Charles Lewis Grant was an American novelist and short story writer specializing in what he called "dark fantasy" and "quiet horror." He also wrote under the pseudonyms of Geoffrey Marsh, Lionel Fenn, Simon Lake, Felicia Andrews, and Deborah Lewis.
Theodore "Eibon" Donald Klein is an American horror writer and editor.
Occult detective fiction combines the tropes of detective fiction with those of supernatural horror fiction. Unlike the traditional detective, the occult detective is employed in cases involving ghosts, curses, and other supernatural elements. Some occult detectives are portrayed as being themselves psychic or in possession of other paranormal powers.
William Fryer Harvey AM, known as W. F. Harvey, was an English writer of short stories, most notably in the macabre and horror genres. Among his best-known stories are "August Heat" and "The Beast with Five Fingers", described by horror historian Les Daniels as "minor masterpieces".
Joseph Payne Brennan was an American writer of fantasy and horror fiction, and also a poet. Of Irish ancestry, he was born in Bridgeport, Connecticut and he lived most of his life in New Haven, Connecticut, and worked as an Acquisitions Assistant at the Sterling Memorial Library of Yale University for over 40 years. Brennan published several hundred short stories, two novellas and reputedly thousands of poems. His stories appeared in over 200 anthologies and have been translated into German, French, Dutch, Italian and Spanish. He was an early bibliographer of the work of H.P. Lovecraft.
Kealan Patrick Burke is an author. Some of his works include the novels Kin, Currency of Souls, Master of the Moors, and The Hides, the novellas The Turtle Boy and Vessels, and the collections Ravenous Ghosts, The Number 121 to Pennsylvania & Others, Theater Macabre and The Novellas. He has also appeared in a number of publications, including Postscripts, Cemetery Dance, Grave Tales, Shivers II, Shivers III, Shivers IV, Looking Glass, Masques V, Subterranean #1, Evermore, Inhuman, Horror World, Surreal Magazine, and Corpse Blossoms. Burke also edited the anthologies: Taverns of the Dead, Brimstone Turnpike, Quietly Now: A Tribute to Charles L. Grant, the charity anthology Tales from the Gorezone and Night Visions 12.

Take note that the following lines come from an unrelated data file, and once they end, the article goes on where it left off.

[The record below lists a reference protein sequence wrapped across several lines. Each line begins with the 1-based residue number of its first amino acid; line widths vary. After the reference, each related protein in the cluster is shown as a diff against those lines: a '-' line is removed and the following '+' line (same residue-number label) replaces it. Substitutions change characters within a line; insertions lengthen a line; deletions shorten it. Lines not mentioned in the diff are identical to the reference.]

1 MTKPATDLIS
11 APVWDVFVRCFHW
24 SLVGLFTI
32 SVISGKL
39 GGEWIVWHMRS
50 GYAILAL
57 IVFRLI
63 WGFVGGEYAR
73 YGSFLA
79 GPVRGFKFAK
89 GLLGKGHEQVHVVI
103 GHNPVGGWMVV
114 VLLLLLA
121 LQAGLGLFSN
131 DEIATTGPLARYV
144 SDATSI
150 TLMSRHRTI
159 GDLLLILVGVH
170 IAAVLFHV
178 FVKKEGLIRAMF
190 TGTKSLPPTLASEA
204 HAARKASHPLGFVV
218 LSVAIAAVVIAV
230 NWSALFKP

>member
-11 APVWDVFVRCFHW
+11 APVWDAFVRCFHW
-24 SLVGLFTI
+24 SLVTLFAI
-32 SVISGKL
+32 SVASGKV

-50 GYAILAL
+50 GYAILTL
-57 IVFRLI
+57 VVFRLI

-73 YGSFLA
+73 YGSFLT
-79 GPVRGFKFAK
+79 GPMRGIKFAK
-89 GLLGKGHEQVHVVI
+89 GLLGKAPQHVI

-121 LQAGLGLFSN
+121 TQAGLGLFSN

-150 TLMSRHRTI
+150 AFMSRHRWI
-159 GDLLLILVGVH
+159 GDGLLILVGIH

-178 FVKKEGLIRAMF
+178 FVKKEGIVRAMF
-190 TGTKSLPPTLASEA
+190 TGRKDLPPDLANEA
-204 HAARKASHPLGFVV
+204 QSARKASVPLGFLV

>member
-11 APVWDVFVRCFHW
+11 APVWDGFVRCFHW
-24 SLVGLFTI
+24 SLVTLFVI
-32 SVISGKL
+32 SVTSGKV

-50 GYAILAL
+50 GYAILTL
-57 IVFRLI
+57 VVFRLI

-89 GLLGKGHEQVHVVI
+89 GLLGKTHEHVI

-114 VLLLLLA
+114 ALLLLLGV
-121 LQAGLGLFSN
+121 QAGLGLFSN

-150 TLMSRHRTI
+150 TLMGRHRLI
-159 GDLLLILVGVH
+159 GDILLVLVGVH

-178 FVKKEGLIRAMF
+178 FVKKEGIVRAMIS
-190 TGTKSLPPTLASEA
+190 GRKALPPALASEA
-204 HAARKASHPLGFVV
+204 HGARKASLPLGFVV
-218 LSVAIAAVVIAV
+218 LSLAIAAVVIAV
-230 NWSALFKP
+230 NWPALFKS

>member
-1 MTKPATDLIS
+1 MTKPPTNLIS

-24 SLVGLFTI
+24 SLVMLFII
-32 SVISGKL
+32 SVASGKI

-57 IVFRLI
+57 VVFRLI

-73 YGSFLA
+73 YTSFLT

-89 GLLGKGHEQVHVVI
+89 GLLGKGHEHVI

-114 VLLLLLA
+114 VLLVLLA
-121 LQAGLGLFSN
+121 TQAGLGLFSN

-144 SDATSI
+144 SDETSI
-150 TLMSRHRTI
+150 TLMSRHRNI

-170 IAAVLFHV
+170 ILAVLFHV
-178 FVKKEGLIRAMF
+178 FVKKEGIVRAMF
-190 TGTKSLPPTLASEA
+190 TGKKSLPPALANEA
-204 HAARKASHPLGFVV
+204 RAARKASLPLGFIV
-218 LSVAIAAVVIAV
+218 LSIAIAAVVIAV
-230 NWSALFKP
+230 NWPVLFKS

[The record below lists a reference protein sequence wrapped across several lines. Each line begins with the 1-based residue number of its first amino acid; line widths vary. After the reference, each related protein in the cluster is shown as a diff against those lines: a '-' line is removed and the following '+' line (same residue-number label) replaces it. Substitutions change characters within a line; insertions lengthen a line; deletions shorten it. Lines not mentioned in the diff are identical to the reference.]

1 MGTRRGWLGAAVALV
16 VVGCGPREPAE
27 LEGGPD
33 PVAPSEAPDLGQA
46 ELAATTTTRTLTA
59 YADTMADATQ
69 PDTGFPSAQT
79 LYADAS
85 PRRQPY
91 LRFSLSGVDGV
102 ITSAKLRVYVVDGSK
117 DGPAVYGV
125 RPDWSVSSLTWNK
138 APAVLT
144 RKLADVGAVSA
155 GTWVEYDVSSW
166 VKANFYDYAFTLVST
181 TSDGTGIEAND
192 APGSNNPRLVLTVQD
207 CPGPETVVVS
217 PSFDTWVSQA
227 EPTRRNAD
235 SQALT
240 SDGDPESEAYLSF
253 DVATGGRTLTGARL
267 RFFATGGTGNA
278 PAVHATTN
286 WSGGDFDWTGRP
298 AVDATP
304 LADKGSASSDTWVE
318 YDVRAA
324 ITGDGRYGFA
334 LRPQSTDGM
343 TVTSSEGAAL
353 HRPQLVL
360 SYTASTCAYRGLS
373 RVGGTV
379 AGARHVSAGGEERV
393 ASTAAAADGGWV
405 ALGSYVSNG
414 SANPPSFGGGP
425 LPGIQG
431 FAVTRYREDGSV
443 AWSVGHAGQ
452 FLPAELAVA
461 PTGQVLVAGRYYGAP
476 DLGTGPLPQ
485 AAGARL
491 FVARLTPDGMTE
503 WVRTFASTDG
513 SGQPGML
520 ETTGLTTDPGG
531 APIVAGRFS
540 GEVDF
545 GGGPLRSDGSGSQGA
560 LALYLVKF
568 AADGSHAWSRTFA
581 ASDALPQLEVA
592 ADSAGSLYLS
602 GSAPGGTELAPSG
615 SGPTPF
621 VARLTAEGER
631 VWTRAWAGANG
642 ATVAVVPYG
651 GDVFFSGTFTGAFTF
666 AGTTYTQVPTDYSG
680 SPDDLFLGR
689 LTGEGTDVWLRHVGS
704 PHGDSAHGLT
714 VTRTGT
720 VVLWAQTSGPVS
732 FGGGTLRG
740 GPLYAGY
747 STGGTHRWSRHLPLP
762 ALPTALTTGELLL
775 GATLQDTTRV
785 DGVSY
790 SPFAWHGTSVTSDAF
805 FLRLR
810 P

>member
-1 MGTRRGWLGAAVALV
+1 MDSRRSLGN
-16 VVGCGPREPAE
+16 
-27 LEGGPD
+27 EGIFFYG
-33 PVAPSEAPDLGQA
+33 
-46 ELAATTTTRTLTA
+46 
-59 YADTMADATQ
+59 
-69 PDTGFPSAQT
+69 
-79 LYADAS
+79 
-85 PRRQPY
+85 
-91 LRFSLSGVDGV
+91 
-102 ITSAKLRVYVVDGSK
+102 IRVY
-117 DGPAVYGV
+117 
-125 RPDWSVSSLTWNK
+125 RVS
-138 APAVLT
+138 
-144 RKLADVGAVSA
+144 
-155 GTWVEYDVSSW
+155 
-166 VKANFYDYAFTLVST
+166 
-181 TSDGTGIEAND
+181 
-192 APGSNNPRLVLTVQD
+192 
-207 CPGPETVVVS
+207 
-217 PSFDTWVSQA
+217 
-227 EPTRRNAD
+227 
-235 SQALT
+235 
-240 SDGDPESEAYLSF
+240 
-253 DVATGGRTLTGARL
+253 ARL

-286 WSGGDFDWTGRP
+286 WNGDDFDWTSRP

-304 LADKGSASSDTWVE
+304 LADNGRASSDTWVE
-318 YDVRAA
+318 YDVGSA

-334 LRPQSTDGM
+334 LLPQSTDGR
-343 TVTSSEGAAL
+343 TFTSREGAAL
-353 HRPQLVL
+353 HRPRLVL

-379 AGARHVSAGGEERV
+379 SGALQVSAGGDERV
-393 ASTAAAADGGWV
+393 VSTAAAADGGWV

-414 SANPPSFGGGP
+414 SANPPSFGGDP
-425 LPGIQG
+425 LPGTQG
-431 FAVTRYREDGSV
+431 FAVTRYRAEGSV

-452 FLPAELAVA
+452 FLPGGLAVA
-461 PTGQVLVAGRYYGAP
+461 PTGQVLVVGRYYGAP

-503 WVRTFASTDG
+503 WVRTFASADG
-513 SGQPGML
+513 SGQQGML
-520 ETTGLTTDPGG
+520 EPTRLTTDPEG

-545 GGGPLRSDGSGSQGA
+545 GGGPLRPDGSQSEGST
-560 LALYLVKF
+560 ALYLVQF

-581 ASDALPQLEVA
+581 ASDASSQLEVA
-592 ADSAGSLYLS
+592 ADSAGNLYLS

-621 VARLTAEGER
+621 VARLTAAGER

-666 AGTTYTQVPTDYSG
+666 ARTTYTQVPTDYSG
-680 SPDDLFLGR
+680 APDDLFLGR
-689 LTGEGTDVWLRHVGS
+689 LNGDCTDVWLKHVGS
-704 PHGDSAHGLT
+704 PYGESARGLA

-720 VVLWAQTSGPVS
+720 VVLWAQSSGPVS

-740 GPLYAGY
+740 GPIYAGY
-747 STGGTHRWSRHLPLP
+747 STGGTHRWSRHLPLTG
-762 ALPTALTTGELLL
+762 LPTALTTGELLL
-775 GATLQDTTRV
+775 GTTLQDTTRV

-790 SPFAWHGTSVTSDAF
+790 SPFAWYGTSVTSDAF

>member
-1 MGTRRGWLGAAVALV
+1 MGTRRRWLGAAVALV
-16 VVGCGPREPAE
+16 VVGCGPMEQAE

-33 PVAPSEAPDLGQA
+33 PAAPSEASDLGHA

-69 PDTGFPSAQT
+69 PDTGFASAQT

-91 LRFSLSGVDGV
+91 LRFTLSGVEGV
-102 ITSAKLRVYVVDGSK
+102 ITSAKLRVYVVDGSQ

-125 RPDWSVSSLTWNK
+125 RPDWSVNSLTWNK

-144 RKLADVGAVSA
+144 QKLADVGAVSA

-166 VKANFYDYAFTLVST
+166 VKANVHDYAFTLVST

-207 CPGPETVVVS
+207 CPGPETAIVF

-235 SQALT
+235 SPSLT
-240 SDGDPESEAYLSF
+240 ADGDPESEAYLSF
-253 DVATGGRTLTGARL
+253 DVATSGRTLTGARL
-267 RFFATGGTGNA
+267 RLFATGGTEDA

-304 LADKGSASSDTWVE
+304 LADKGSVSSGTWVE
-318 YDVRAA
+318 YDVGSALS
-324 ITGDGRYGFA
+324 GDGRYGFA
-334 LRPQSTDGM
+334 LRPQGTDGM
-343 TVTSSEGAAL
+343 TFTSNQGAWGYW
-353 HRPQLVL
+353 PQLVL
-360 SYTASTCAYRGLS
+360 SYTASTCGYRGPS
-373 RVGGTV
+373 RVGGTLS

Lisa Gracia Tuttle is an American-born science fiction, fantasy, and horror author. She has published more than a dozen novels, seven short story collections, and several non-fiction titles, including a reference book on feminism, Encyclopedia of Feminism (1986). She has also edited several anthologies and reviewed books for various publications. She has been living in the United Kingdom since 1981.
Everett Franklin Bleiler was an American editor, bibliographer, and scholar of science fiction, detective fiction, and fantasy literature. In the late 1940s and early 1950s, he co-edited the first "year's best" series of science fiction anthologies, and his Checklist of Fantastic Literature has been called "the foundation of modern SF bibliography". Among his other scholarly works are two Hugo Award–nominated volumes concerning early science fiction—Science-Fiction: The Early Years and Science-Fiction: The Gernsback Years—and the massive Guide to Supernatural Fiction.
Robert Maxwell Hood is an Australian writer and editor recognised as one of Australia's leading horror writers, although his work frequently crosses genre boundaries into science fiction, fantasy and crime.
Tim Waggoner is the author of numerous novels, three short story collections, and over one hundred published stories in the Fantasy, Horror, and Thriller genres.
Jessica Amanda Salmonson is an American author and editor of fantasy and horror fiction and poetry.
Basil Frederick Albert Copper was an English writer and former journalist and newspaper editor. He became a full-time writer in 1970. In addition to horror and detective fiction, Copper was perhaps best known for his series of Solar Pons stories continuing the character created as a tribute to Sherlock Holmes by August Derleth.
A horror fiction magazine is a magazine that publishes primarily horror fiction with the main purpose of frightening the reader. Horror magazines can be in print, on the internet, or both.
Night Visions is an American anthology of horror stories published 1984-1991 by Dark Harvest of Arlington Heights, IL. The science fiction bibliographer and scholar Neil Barron wrote that Night Visions is an important series insofar as many of the stories it published represented some of the best short fiction produced by its writers, and that "it is a cornerstone of any modern horror library."